Nicola Sturgeon has issued an open invitation to UK residents “appalled” at the behaviour of the Westminster Government to move to Scotland and be part of an “outward-looking, compassionate country”.
A stand-off is growing between the First Minister and Theresa May over the prospect of a second independence referendum.
The SNP leader used her closing address to her party’s conference to highlight the difference between the two administrations.
An independent Scotland would “unequivocally” guarantee the right of all EU citizens living in the country to stay here, the First Minister said.
She also used her speech in Aberdeen to highlight the “massive opportunities” Scotland has as a country “if we choose to grasp them”.
On the issue of a second independence referendum, the First Minister said she would negotiate “within reason” on the timing of such a ballot with the Prime Minister.
But she stressed that if - as expected - MSPs back her request for Westminster to transfer the legal power to allow Holyrood to hold another constitutional ballot, then this would become the will of the Scottish Parliament.
She insisted: “The will of our parliament must and will prevail.”
With Mrs May currently preparing to trigger Article 50 to start the formal Brexit process, Ms Sturgeon said the UK was “about to turn its back on membership of the world’s biggest single market”.
She told the conference: “Imagine what will happen if Scotland chooses to stay.
“We will become a magnet for talent and investment from all across the UK.
“So let me issue this open invitation today - Scotland isn’t full up.
“If you are as appalled as we are at the path this Westminster Government is taking, come and join us.
“Come here to live, work, invest or study.
“Come to Scotland - and be part of building a modern, progressive, outward-looking, compassionate country.”
She hit out at the Tories over their attitude to Scotland - saying the Prime Minister’s “refusal to budge an inch” in Brexit talks between the governments had forced her to announce plans for a second independence referendum.
Ms Sturgeon made clear that “there will be an independence referendum”, telling party activists that “Scotland’s future must be Scotland’s choice”.
She added: “To stand in the way of a referendum would deny us that choice.
“It would mean that the path of our country was determined, not by us, but for us. Decided by an increasingly right wing, Brexit-obsessed Tory Government.”
She accused the Conservatives of harking after the days “when Tory governments could do anything they wanted to Scotland... the days when they could impose the poll tax, destroy Scottish industry and deny all demands for constitutional change”.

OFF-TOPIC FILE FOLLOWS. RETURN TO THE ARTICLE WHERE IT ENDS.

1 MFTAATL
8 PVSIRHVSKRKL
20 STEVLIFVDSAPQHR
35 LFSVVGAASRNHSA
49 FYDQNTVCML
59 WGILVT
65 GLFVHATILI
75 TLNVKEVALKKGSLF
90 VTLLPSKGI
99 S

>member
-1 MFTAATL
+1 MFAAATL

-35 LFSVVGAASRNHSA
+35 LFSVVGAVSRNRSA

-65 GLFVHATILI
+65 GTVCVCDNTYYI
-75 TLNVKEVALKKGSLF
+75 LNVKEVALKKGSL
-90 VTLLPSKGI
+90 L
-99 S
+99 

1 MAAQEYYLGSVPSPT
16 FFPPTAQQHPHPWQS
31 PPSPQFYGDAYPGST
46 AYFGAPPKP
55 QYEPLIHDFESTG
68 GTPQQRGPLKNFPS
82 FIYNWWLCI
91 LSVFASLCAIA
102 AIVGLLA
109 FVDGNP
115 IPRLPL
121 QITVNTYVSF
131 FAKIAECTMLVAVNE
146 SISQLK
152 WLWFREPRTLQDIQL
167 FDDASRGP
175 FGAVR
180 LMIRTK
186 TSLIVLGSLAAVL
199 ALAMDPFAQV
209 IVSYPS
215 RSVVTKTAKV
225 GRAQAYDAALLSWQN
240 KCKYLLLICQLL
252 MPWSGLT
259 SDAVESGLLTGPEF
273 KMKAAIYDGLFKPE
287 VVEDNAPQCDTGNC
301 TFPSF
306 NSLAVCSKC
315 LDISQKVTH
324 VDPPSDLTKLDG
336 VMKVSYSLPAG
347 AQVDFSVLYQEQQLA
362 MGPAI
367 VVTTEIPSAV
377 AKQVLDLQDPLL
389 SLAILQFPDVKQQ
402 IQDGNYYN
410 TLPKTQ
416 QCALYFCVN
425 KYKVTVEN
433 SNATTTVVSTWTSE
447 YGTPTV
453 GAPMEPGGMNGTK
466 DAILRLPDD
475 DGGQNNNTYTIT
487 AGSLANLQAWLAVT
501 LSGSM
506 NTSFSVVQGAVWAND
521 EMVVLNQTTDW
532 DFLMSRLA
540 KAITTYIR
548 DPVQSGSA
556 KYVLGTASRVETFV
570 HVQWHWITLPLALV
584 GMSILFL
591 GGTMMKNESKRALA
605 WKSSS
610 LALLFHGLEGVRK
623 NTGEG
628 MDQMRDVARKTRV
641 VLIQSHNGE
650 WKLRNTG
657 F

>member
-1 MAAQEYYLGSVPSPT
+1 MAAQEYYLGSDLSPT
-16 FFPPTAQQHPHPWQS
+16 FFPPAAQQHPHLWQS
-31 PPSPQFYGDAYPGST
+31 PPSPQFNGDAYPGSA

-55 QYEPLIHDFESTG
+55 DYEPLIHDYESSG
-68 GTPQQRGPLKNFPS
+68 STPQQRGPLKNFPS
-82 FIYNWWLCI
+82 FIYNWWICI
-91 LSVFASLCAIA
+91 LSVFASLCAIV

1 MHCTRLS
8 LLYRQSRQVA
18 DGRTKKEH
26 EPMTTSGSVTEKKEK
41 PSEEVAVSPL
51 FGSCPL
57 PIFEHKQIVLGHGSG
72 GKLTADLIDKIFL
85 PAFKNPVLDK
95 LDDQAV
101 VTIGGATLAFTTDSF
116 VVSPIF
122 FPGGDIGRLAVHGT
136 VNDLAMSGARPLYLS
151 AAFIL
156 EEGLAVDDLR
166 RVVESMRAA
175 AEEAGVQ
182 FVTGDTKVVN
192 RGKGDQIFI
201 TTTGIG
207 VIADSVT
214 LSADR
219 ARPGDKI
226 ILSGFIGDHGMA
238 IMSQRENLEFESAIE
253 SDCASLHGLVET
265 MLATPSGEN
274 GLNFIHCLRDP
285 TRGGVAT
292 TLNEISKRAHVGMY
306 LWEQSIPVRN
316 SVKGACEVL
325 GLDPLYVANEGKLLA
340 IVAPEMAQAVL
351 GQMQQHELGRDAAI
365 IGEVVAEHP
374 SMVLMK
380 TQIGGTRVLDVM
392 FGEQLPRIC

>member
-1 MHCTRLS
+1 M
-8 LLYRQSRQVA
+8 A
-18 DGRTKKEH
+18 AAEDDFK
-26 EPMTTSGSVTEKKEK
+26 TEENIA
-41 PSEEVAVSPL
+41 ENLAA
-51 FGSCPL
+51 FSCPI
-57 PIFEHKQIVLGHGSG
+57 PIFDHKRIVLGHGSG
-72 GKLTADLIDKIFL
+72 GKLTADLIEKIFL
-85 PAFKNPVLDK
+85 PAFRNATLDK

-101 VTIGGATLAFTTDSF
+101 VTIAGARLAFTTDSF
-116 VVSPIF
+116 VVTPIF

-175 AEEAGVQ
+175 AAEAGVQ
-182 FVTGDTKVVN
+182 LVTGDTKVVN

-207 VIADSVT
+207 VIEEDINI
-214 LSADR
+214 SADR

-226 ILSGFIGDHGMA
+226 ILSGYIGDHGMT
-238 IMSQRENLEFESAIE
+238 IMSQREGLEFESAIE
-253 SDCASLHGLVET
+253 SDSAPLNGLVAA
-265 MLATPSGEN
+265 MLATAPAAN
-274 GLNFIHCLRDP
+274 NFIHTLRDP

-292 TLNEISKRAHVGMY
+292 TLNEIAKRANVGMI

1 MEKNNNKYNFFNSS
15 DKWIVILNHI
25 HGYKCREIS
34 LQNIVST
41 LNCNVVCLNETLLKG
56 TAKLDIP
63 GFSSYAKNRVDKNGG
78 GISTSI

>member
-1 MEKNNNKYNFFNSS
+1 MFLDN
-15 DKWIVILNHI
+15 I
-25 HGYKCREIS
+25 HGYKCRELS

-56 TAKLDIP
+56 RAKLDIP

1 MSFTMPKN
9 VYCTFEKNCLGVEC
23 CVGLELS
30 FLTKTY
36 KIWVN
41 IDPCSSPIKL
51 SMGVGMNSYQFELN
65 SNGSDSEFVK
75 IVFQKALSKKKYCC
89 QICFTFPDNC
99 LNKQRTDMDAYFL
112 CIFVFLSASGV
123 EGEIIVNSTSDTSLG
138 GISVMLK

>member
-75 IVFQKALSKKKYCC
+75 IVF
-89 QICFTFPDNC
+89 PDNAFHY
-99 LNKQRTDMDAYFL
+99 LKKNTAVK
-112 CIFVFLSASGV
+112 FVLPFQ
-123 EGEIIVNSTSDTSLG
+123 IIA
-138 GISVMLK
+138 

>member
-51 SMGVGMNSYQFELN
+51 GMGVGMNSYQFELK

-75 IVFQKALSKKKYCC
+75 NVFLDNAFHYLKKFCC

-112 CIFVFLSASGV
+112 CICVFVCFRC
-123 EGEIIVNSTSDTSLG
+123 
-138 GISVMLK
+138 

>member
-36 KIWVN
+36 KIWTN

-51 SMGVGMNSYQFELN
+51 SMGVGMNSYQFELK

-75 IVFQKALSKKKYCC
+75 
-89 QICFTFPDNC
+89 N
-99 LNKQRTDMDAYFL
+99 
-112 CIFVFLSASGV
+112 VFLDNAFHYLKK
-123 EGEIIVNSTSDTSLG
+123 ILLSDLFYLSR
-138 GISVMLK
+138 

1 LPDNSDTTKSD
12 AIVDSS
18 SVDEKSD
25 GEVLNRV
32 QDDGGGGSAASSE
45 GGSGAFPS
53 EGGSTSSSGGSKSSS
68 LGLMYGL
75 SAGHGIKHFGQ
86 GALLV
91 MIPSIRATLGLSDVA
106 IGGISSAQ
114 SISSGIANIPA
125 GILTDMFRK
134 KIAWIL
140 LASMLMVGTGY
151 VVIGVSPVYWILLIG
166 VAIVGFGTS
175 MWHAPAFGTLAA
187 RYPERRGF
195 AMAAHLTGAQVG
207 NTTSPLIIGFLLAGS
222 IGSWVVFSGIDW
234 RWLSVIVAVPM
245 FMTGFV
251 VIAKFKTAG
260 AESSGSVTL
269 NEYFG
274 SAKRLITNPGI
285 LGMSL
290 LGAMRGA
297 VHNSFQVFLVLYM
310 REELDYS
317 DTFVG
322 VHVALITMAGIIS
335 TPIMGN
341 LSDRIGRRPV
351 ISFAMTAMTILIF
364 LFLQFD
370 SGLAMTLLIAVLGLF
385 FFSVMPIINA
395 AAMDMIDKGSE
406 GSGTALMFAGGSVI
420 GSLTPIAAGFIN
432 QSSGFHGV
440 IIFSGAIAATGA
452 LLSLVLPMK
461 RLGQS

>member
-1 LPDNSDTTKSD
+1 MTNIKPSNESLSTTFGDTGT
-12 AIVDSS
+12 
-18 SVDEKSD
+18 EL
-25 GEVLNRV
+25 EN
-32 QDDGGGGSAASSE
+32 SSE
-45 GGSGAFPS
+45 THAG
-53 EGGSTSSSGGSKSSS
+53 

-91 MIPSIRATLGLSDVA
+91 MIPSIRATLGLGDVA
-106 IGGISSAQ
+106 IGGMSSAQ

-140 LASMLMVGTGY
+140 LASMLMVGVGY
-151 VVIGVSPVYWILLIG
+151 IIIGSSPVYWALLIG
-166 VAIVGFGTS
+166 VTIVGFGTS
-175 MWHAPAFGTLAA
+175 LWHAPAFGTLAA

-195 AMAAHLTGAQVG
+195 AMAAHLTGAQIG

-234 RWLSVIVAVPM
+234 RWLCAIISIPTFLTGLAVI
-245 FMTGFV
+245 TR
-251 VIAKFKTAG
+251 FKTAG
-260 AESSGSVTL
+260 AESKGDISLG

But the First Minister told Mrs May: “Those days are gone and they are not coming back.”
She warned the Prime Minister that if she showed “the same condescension and inflexibility, the same tin ear” to other European nations as she had done to Scotland then “the Brexit process will hit the rocks”.
The SNP leader blasted the UK Government over its failure to guarantee the rights of EU citizens already living in the UK.
“You cannot lecture others about politics not being a game while you are using the lives of human beings as pawns,” she told Mrs May.
Opposition leaders at Holyrood hit out at Ms Sturgeon for focusing on independence in the speech.
Scottish Conservative deputy leader Jackson Carlaw said: “This is the week that Nicola Sturgeon gave up being First Minister and instead put her obsession with independence before the day job.
“This was a disappointing and negative speech. Nicola Sturgeon seems to be more interested in complaining about the UK Government than talking up her own.”
He added: “The SNP spends so much time plotting games over separation, it now relies on other parties for policies - our plan calling for mental health workers in GP practices and A&Es was published barely three months ago.
“It is flattering that the SNP are catching up, but that does not mask the fact that the vast bulk of this speech was yet another rallying call for independence.
“We now have a part-time First Minister claiming to speak for Scotland, but in fact pursuing her own narrow agenda to the detriment and against the wishes of ordinary Scots.”
Similarly, Scottish Labour leader Kezia Dugdale said: “This was a speech from a First Minister who is out of ideas and obsessed by independence.
“Her attempt at wooing the majority of Scots who oppose her bid to leave the UK will fool nobody. The SNP still stands for division and grievance.
“If Nicola Sturgeon truly wants to listen to the people of Scotland, she will take the threat of a second independence referendum off the table.”
She said while the speech had included 13 mentions of independence or Scotland being independent, there was “not one mention of poverty”, adding that was “the SNP’s priorities neatly summed up”.
Scottish Liberal Democrat leader Willie Rennie was also critical, saying: “Nicola Sturgeon repeatedly promised education would be “front and central” but yet it hardly merited a mention in her address.
“Mental health, another supposed priority, gets a few scraps instead of a step change investment it needs.
“In the blink of an eye her promises to our children and on mental health have been crushed by her out-of-control independence juggernaut.”